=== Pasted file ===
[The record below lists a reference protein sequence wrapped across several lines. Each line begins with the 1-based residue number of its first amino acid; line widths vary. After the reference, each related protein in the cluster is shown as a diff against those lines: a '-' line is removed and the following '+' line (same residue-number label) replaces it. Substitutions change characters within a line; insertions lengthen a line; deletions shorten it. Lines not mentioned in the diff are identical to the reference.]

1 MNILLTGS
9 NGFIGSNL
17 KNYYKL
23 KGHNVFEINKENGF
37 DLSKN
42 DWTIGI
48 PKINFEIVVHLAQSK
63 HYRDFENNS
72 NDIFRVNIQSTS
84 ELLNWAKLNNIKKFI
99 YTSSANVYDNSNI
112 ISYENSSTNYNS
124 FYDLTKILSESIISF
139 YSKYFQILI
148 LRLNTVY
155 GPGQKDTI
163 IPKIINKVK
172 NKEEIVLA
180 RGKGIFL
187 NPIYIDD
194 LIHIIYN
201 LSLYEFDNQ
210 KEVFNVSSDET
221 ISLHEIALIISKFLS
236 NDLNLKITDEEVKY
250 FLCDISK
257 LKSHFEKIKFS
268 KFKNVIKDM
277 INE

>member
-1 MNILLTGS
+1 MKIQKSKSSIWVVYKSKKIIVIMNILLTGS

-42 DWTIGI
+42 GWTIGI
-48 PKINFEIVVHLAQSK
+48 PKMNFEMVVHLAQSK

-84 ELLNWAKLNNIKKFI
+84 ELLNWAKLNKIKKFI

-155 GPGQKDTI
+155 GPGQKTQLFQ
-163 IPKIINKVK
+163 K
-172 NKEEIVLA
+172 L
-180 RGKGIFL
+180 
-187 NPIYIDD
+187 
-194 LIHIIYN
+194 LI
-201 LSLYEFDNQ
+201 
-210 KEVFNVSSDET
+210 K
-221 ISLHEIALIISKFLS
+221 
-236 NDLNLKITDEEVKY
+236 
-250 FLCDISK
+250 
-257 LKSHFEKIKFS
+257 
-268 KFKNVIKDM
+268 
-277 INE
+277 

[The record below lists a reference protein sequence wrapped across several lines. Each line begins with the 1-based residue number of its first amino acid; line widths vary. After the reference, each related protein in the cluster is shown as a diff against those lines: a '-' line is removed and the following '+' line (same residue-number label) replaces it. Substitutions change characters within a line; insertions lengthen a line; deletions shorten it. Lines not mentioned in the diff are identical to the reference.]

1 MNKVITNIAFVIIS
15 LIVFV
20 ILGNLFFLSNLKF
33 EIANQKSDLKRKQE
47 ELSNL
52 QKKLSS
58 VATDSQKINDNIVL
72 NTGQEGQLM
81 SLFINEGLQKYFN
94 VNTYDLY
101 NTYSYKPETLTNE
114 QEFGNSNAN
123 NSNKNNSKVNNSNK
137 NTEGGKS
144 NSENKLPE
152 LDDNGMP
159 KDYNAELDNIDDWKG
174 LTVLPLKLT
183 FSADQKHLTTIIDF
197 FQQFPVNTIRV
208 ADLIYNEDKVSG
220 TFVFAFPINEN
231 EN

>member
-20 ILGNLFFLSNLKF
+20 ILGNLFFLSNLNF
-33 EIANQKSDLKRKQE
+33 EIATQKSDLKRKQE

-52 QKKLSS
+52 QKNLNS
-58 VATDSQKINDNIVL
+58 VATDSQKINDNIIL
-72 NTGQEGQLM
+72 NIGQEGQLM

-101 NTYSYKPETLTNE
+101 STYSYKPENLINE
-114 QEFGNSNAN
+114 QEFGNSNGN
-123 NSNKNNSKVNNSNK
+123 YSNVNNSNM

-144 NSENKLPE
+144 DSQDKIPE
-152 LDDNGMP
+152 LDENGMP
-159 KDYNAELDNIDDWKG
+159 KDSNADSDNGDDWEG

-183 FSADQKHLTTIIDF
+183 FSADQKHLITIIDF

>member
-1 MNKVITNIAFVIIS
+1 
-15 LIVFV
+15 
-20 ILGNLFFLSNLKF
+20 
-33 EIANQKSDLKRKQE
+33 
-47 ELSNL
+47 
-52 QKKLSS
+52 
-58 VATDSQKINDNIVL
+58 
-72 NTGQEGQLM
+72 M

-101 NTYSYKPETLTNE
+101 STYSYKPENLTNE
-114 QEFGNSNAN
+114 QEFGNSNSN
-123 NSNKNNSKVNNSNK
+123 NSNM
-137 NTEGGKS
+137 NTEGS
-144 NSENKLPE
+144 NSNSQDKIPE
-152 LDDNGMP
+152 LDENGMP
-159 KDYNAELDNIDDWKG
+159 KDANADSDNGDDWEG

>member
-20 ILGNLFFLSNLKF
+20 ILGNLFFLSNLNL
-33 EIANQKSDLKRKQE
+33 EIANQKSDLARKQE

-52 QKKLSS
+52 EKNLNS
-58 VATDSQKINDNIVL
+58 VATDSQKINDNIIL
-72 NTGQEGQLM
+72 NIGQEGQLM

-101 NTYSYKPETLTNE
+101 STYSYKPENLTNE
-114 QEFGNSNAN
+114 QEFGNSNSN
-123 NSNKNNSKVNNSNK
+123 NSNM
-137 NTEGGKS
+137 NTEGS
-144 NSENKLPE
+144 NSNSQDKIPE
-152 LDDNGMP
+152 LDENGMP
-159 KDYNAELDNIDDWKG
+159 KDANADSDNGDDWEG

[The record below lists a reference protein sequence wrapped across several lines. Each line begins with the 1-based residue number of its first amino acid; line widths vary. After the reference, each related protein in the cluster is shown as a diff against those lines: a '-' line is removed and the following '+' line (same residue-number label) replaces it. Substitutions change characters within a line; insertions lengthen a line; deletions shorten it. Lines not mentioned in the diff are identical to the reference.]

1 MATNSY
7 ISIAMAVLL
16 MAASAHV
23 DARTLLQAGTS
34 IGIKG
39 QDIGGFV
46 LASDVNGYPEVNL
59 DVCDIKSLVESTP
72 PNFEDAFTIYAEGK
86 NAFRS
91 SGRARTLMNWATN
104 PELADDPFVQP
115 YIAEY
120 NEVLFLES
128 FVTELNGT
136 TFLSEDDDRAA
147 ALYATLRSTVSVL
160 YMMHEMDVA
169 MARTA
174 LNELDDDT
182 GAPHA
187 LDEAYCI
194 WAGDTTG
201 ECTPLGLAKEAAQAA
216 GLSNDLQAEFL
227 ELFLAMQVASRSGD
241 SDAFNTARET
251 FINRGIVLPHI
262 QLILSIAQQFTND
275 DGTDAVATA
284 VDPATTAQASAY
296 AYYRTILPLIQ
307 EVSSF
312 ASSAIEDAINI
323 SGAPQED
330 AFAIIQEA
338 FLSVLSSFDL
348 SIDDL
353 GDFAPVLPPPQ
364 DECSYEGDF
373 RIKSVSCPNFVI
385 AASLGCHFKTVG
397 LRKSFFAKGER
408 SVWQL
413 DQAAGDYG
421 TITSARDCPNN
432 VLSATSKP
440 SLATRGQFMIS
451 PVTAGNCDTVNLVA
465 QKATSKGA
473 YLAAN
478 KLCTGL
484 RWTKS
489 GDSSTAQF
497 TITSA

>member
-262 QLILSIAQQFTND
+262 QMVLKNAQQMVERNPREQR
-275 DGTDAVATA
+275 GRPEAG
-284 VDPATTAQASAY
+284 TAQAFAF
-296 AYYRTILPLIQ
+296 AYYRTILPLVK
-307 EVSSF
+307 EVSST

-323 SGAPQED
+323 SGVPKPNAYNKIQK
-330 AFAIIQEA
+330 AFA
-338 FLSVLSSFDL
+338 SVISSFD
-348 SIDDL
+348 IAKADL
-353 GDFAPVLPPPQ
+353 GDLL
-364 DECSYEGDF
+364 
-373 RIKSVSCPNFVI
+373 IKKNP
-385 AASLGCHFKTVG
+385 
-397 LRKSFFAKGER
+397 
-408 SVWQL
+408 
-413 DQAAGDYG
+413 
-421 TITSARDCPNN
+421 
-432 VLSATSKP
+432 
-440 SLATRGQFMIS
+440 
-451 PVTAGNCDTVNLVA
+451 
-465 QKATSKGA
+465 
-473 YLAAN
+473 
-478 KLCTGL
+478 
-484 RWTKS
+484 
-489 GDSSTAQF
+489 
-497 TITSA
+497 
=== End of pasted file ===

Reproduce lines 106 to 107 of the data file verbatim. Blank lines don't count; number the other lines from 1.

+114 QEFGNSNGN
-123 NSNKNNSKVNNSNK